The Emerging Role of In Vitro-Transcribed mRNA in Adoptive T Cell Immunotherapy.


Division of Oncology, The Children's Hospital of Philadelphia, Philadelphia, PA, USA; Center for Childhood Cancer Research, The Children's Hospital of Philadelphia, Philadelphia, PA, USA. Electronic address: [Email]


Adoptive T cell therapy is a form of cellular therapy that utilizes human immune cells, often empowered by the expression of recombinant proteins, to attack selected targets present on tumor or infected cells. T cell-based immunotherapy has been progressing over the past several decades, and reached a milestone with the recent US Food and Drug Administration (FDA) approval of chimeric antigen receptor T cell therapy for relapsed and refractory leukemia and lymphoma. Although most studies have used viral vectors, a growing number of researchers have come to appreciate in vitro-transcribed (IVT) mRNA for the development, testing, and application of T cell-based immunotherapeutics. IVT mRNA offers inherent safety features, highly efficient recombinant protein translation, and the ability to control pharmacokinetic properties of the therapy. In this review, we discuss the history of IVT mRNA in adoptive T cell therapy, from tumor-infiltrating lymphocytes and T cell receptor-based therapies to chimeric antigen receptor therapy and gene-editing techniques, as well as prior and ongoing clinical trials.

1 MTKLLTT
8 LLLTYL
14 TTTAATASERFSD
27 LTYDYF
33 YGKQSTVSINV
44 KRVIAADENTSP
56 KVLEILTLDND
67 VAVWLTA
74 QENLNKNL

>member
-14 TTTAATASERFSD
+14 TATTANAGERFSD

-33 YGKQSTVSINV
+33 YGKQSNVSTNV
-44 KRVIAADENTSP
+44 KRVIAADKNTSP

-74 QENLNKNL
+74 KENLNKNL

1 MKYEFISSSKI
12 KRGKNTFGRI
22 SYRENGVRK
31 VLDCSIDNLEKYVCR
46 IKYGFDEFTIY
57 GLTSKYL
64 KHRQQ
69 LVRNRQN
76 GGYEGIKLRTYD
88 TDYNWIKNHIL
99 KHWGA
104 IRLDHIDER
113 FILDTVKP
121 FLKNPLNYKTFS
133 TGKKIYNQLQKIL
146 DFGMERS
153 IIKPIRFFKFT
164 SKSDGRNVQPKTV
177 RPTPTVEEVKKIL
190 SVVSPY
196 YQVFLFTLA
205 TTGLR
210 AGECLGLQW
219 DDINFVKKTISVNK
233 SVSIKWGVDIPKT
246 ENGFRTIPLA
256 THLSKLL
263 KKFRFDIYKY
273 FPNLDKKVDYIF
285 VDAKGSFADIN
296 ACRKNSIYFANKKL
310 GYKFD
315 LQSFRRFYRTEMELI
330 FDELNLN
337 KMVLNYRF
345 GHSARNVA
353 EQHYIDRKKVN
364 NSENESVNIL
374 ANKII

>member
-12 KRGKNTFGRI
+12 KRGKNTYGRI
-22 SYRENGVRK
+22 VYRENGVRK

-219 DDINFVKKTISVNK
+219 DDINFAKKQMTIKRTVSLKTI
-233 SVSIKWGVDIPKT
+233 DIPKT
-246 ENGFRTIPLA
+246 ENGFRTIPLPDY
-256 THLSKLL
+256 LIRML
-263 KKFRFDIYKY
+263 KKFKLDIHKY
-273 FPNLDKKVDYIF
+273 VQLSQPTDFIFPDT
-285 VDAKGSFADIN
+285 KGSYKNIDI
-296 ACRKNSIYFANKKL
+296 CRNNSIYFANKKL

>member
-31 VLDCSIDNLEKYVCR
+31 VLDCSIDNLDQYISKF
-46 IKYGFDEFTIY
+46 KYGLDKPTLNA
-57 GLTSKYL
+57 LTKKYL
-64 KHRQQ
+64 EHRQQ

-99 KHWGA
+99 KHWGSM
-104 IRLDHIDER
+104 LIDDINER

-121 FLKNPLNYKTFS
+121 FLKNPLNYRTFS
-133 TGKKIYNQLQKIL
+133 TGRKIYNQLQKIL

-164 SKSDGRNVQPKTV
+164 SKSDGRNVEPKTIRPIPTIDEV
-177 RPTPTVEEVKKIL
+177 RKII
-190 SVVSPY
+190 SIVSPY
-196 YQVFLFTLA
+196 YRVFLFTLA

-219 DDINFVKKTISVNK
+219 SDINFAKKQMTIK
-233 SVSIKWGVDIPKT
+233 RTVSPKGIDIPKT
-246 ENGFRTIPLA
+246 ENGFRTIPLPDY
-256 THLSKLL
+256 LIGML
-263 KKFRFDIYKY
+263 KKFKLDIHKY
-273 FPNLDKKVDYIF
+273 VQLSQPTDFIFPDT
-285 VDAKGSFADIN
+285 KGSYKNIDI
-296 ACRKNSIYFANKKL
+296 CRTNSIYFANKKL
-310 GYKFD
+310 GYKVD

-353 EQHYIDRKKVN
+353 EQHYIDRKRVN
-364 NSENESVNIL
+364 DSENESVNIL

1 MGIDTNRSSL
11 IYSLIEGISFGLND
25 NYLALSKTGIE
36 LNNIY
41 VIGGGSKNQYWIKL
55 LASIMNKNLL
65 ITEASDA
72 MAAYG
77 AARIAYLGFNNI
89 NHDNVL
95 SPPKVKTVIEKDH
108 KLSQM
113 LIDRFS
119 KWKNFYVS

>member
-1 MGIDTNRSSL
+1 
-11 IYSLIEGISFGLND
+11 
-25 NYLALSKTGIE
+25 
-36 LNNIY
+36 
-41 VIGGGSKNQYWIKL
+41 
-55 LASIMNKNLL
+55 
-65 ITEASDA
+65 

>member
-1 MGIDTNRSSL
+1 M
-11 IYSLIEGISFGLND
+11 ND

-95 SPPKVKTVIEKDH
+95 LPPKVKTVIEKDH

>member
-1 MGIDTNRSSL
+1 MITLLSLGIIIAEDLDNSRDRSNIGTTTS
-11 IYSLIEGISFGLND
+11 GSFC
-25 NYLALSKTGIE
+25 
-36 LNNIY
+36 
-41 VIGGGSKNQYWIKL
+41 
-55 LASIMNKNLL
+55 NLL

RNA,adoptive T cell therapy,immunotherapy,

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